The two young Chileans that remained in custody following the graffiti and damages to the Monument to the Malvinas fallen in the National Flag park of the city of Rosario, Argentina were finally set free by Federal Judge Carlos Vera Barros who decided a lack of merit in the charges.
The ruling followed on the Judge's summoning of two women who witnessed the incidents but the addresses they reported, in the city of Pergamino, proved to be false so their testimonies went missing.
The prosecution also alleged that it had video evidence from cameras at the National Flag monument square, but finally proved to be nonexistent. Given the two circumstances and lack of evidence, Judge Vera Barros said that the two Chilean citizens were free to return to their country.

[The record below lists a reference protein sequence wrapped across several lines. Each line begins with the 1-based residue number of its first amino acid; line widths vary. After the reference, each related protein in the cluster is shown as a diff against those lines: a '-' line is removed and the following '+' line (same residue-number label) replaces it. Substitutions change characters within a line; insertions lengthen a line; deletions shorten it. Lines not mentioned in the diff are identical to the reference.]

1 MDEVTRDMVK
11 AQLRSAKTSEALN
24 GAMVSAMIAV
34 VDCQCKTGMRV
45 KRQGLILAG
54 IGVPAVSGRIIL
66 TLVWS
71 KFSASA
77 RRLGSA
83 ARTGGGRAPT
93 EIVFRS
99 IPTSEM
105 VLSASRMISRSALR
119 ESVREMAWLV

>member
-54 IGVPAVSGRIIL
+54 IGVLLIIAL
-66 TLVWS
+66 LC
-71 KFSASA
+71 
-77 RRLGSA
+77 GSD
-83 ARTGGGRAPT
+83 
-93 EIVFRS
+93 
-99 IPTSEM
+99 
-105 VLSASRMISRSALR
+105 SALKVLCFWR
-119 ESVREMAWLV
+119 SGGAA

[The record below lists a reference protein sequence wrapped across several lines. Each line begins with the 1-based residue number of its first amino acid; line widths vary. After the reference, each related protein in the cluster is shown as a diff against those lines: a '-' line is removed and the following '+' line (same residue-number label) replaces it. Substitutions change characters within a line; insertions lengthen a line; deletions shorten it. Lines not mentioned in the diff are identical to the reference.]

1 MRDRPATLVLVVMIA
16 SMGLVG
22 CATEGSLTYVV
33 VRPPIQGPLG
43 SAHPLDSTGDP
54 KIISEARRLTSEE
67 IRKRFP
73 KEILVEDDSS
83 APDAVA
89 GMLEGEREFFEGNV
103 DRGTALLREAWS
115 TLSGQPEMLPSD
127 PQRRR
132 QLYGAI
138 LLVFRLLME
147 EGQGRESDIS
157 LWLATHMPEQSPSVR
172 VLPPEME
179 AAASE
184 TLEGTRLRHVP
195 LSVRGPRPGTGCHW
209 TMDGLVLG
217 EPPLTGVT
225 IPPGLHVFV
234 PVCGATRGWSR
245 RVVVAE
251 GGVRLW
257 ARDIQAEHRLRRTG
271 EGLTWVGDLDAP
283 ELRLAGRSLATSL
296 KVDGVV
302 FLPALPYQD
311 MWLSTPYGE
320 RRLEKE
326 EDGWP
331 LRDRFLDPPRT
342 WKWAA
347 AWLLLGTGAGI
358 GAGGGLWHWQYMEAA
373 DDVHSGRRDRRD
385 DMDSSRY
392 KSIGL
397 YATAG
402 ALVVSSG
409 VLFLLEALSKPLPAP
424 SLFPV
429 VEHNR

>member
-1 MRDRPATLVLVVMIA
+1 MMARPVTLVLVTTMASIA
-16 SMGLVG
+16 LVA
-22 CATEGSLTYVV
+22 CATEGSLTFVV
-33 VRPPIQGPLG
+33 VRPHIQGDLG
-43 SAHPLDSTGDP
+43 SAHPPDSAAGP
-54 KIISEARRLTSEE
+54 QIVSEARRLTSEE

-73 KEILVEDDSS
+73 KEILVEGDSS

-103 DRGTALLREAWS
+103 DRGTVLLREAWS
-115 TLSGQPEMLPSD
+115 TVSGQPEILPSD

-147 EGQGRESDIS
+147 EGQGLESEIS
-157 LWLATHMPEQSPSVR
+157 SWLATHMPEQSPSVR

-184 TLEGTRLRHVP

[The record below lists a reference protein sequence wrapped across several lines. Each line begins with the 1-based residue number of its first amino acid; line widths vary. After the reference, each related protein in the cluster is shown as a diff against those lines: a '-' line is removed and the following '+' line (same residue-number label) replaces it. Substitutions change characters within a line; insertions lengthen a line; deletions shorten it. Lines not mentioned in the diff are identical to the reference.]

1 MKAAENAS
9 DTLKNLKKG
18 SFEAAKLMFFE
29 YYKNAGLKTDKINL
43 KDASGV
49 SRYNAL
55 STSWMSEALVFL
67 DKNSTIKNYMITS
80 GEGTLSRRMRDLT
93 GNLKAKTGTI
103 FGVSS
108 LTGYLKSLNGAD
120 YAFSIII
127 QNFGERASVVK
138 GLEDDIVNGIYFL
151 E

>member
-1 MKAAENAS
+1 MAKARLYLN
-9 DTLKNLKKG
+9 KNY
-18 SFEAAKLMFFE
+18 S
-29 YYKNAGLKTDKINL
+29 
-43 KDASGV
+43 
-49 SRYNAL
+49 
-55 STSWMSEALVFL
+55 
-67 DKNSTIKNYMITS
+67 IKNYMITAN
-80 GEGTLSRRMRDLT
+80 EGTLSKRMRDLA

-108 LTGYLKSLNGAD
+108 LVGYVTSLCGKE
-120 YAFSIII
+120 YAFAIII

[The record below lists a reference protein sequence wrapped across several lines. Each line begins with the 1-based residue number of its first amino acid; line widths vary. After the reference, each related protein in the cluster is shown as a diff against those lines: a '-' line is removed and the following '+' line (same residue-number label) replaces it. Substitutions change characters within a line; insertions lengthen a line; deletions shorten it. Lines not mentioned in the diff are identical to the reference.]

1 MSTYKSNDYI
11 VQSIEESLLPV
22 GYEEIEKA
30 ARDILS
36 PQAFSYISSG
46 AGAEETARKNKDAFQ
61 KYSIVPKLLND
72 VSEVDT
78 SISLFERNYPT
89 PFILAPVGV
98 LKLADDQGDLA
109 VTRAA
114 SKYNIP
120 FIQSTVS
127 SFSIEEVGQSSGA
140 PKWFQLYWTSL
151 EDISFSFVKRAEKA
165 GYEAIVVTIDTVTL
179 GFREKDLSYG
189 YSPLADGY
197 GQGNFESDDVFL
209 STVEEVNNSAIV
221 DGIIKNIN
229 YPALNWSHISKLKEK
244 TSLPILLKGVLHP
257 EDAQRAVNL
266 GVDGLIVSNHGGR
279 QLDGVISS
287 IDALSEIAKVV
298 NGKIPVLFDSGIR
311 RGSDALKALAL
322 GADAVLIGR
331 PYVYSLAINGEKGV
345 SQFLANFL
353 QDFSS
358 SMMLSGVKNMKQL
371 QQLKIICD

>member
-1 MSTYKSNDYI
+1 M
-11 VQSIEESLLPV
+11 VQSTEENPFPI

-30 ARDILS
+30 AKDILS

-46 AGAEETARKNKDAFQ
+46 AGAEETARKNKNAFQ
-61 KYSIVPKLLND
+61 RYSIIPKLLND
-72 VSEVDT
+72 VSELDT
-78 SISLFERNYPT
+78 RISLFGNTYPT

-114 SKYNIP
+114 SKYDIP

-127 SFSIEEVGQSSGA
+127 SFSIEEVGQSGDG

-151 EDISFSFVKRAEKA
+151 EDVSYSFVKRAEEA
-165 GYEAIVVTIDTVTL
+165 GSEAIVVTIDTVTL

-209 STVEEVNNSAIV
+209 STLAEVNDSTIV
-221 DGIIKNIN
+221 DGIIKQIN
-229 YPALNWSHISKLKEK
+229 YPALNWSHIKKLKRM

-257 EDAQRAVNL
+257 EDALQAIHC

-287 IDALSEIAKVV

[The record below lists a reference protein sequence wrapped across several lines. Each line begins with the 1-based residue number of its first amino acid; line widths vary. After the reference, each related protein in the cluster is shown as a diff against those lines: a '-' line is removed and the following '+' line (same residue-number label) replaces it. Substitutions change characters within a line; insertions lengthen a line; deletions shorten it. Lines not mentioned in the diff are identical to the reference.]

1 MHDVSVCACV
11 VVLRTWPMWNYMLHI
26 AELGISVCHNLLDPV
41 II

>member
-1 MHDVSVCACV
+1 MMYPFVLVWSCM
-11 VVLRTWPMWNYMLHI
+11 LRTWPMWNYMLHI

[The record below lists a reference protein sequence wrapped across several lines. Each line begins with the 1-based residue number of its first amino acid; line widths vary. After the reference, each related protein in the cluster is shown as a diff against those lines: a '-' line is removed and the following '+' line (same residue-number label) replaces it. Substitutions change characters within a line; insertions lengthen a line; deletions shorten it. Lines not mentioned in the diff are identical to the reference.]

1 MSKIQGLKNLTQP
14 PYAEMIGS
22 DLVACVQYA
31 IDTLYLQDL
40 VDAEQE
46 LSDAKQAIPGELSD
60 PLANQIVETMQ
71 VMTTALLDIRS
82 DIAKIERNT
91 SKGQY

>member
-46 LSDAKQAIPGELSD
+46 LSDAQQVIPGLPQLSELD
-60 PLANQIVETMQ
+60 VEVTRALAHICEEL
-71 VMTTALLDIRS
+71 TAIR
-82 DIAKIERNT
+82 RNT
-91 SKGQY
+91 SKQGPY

Last February first, 46 followers of the football team Universidad de Chile were detained for scribbling and graffiti at the Malvinas monument at the National Flag monument square next to the Parana river, an emblematic attraction of the port city Rosario, one of the world's main exporters of grains and oilseeds.
The group was heading by bus to Montevideo, since their team was set to play Uruguay's River Plate as part of the Libertadores Cup qualifier.
Of the 46 arrested only two had to stay behind (almost three weeks) waiting for a court ruling, charged with 'qualified damage' a federal crime since it was committed against an Argentine national monument.
According to the original police report the attack by the Chilean football fans was mainly against the Malvinas monument, although other areas of the square also suffered damages.